Volkswagen is putting the finishing touches to a brand new front-wheel drive platform to be used by up to 60 models from Audi, Seat, Skoda and Volkswagen by the middle of the next decade.
Known as MQB (modularen querbaukasten or modular transverse engine mount architecture), the new structure will replace today’s PQ2, PQ3 and PQ4 platforms. The move, according to Wolfsburg insiders, will help save Volkswagen and its various offshoots up to a billion euros per year by streamlining production and creating greater economies of scale.
The secret to the MQB is the way it provides for a common distance between the front axle and the pedals irrespective of the size of the car it is applied to. VW’s head of R&D, Ulrich Hackenberg, claims this will help reduce the number of front-wheel drive 'engine mounting architectures' used by Volkswagen from 18 today to just two.
The new platform design, which will make its debut on the next Audi A3, due in 2011, allows for a much greater variance in track width, wheelbase and wheel size than with Volkswagen’s existing transverse engine platforms, while allowing for both front drive and four-wheel drive.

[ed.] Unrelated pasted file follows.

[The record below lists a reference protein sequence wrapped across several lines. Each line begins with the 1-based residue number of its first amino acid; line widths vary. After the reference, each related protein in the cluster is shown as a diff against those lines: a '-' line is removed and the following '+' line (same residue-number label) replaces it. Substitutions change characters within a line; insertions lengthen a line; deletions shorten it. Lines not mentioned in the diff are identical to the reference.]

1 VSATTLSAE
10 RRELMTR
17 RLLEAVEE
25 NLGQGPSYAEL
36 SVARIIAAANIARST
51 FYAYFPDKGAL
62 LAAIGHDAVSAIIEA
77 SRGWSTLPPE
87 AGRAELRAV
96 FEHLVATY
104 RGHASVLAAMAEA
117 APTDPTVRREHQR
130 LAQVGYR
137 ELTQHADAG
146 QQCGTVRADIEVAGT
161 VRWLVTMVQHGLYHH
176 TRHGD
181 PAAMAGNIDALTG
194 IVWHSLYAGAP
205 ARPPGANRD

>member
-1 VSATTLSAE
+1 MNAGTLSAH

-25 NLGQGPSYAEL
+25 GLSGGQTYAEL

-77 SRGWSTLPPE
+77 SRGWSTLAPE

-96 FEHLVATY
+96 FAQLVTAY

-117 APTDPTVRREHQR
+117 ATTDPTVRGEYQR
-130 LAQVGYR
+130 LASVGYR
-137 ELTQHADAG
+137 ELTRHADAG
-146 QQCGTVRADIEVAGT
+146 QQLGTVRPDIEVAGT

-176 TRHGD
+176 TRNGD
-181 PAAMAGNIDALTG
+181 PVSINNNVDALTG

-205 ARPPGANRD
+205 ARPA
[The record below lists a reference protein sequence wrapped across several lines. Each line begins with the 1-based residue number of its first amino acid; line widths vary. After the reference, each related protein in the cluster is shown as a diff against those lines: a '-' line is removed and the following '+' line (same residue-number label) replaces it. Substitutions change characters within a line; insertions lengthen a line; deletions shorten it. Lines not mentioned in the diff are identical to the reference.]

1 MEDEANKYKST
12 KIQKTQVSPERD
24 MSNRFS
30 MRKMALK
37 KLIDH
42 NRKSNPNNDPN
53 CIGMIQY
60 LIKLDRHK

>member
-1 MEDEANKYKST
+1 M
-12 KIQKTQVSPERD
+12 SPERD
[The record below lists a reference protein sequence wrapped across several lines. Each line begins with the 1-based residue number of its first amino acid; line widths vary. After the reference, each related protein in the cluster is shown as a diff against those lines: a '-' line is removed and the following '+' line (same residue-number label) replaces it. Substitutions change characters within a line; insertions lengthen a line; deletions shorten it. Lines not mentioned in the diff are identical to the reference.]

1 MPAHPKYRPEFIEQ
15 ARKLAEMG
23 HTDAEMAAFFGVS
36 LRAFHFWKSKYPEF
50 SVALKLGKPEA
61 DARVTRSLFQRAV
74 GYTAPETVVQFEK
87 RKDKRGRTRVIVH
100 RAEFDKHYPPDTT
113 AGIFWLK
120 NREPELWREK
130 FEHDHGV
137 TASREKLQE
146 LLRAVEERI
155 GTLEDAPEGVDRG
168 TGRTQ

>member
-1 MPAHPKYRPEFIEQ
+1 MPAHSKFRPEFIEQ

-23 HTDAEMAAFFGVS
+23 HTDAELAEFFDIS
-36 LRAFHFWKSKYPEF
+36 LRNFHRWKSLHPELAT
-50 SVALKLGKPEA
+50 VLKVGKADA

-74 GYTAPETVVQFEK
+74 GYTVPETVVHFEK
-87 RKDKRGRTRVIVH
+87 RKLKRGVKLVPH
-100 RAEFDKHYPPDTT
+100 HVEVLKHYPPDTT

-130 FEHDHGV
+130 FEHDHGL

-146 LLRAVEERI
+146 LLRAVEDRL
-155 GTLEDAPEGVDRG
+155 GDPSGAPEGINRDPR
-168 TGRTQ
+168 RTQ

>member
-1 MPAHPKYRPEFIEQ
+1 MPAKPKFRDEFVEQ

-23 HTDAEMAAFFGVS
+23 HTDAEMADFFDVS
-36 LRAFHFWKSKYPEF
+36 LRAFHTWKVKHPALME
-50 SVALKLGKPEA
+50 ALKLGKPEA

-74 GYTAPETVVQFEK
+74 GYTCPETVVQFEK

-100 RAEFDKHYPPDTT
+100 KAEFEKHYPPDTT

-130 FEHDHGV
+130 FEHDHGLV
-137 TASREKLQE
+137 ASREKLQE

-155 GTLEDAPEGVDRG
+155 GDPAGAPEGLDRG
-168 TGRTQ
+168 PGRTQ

“It gives us the possibility to produce models from different segments and in varying sizes using the same basic front-end architecture,” said Hackenberg. “We can go from a typical hatchback to a saloon, cabriolet and SUV with only detailed changes to the size of the wheel carriers.” He said it will be used on every model from the new Lupo all the way through to the next-generation Sharan.
The new architecture should provide between 60 and 70 per cent parts commonality between Volkswagen’s biggest-selling models. And as well as supporting petrol and diesel engines, it has been developed to support models using natural gas, liquid petroleum gas and ethanol. Modifications will also permit the inclusion of hybrid drive.